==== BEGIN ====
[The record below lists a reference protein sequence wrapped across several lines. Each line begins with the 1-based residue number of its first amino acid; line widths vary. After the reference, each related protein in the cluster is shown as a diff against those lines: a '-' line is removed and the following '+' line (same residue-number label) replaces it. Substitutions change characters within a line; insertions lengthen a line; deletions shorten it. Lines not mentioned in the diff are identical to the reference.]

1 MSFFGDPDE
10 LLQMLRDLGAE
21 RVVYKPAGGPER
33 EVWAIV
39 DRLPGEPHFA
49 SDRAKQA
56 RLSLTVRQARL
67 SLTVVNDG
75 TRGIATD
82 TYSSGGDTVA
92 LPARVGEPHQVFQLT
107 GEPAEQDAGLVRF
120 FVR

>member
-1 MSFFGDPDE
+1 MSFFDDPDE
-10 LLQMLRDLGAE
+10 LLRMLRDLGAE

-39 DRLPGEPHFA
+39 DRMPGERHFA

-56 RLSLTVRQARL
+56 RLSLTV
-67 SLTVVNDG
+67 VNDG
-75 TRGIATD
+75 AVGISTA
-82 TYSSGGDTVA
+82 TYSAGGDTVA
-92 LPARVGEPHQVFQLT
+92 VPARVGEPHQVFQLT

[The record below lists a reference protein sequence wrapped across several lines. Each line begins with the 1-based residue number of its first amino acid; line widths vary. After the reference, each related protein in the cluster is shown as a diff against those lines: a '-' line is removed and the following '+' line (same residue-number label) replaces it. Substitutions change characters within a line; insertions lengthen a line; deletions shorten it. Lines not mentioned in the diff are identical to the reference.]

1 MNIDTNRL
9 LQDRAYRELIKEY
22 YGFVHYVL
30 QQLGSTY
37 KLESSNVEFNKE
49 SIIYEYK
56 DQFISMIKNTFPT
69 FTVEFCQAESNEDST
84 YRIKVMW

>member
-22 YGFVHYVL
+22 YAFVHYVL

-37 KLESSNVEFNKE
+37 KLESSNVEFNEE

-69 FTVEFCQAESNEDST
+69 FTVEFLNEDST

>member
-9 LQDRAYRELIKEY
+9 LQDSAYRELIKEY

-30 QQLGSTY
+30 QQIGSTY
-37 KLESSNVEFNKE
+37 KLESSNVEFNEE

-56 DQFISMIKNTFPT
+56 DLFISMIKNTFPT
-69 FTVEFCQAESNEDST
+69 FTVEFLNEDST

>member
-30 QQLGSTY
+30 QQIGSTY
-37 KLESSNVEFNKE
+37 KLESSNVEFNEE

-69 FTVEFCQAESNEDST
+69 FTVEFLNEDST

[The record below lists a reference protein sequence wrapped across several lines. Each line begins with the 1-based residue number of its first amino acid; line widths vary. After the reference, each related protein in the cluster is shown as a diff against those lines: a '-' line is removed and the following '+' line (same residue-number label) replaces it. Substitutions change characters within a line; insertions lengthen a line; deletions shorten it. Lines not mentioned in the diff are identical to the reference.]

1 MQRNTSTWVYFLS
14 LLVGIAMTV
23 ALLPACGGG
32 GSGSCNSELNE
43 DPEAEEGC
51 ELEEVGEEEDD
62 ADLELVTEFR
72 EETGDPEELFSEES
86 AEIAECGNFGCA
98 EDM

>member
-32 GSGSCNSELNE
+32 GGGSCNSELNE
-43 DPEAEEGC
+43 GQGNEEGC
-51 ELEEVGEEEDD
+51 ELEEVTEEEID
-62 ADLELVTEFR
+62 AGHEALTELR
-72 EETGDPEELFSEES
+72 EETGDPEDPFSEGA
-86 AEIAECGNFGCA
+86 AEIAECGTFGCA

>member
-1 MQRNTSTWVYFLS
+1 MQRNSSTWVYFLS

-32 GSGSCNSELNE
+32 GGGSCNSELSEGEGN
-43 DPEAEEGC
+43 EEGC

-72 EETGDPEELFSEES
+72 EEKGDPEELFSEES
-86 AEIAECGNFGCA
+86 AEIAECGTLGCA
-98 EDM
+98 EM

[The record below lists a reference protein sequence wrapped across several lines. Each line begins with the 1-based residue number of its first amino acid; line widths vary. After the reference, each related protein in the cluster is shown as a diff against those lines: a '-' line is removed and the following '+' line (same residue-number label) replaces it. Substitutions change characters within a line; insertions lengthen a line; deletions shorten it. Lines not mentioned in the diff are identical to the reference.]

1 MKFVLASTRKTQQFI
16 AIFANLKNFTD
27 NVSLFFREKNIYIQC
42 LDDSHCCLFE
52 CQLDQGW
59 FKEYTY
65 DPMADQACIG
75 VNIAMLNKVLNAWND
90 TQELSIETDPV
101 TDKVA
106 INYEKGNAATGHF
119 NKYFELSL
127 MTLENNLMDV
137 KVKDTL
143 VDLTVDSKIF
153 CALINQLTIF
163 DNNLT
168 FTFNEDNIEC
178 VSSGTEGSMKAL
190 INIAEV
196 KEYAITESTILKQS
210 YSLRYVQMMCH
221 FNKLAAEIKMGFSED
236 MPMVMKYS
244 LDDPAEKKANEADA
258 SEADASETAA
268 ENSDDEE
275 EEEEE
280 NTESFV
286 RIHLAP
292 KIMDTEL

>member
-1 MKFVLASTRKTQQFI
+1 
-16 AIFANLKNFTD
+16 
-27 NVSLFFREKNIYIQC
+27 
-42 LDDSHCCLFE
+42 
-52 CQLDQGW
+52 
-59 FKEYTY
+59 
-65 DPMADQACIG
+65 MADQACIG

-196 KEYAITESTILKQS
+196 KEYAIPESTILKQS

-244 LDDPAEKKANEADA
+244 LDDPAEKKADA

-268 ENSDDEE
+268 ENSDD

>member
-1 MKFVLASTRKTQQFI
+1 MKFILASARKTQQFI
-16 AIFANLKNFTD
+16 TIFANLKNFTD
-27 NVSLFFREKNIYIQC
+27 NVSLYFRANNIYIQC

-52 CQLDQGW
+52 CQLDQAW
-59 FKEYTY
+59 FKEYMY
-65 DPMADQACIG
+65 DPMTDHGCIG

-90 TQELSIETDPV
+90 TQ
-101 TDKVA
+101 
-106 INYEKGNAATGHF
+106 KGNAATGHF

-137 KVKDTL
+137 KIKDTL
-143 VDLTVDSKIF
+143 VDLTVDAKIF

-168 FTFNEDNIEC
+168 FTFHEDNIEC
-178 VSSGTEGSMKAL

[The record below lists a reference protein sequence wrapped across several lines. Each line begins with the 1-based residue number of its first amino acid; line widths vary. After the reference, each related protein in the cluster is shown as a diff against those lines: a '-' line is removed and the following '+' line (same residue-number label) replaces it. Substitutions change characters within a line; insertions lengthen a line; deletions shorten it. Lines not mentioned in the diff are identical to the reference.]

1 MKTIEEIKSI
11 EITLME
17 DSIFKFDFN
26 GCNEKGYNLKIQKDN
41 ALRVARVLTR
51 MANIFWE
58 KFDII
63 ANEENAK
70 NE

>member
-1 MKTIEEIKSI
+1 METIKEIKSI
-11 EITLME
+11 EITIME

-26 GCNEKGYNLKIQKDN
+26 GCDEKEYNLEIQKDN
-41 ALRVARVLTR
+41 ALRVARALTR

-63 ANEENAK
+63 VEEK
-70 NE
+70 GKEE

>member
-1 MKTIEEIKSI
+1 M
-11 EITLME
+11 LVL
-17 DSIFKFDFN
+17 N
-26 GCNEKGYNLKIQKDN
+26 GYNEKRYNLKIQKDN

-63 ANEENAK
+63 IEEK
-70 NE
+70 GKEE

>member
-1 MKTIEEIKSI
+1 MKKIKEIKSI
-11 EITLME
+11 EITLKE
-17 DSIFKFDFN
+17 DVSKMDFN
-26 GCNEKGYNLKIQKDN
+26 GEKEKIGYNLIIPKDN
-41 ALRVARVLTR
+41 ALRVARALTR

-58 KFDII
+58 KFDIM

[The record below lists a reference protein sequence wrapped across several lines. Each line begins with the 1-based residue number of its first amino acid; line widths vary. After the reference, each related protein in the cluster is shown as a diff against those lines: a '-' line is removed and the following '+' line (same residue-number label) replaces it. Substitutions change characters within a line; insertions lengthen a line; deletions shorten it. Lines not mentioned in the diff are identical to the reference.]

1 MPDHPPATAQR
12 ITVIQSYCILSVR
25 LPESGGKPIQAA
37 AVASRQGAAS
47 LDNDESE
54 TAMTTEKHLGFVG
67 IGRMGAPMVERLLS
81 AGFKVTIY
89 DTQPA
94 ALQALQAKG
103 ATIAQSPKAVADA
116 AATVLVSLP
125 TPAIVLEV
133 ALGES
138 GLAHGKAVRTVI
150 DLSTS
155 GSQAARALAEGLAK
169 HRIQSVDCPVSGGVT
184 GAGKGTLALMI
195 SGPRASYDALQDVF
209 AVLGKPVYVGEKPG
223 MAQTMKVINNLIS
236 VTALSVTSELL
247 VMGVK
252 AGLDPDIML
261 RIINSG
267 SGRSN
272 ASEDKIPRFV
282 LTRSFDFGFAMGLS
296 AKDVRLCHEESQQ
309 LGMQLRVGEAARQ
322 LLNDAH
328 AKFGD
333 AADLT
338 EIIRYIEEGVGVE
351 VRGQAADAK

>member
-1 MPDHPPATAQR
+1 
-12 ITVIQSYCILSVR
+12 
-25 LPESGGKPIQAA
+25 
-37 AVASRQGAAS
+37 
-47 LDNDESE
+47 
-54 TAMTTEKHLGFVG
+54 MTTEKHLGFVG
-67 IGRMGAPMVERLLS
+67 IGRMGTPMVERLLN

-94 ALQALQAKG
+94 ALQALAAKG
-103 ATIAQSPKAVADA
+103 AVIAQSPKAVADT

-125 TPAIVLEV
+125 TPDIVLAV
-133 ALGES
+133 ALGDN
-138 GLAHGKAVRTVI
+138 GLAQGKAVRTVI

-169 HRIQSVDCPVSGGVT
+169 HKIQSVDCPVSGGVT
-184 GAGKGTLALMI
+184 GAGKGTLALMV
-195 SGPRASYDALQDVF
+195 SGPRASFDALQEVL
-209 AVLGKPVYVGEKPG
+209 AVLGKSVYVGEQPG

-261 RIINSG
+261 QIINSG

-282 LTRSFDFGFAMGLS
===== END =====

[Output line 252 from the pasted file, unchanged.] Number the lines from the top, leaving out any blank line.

195 SGPRASYDALQDVF